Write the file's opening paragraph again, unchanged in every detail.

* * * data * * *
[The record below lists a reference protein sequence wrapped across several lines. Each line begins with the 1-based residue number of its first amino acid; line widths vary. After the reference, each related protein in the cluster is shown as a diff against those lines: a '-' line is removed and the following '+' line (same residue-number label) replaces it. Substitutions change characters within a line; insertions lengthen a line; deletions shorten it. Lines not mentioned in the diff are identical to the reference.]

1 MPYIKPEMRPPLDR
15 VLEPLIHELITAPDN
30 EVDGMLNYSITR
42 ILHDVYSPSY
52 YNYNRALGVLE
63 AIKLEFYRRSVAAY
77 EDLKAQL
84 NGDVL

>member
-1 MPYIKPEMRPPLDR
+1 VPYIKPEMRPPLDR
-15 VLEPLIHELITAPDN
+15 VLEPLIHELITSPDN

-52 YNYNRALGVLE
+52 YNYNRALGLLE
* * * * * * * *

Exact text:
[The record below lists a reference protein sequence wrapped across several lines. Each line begins with the 1-based residue number of its first amino acid; line widths vary. After the reference, each related protein in the cluster is shown as a diff against those lines: a '-' line is removed and the following '+' line (same residue-number label) replaces it. Substitutions change characters within a line; insertions lengthen a line; deletions shorten it. Lines not mentioned in the diff are identical to the reference.]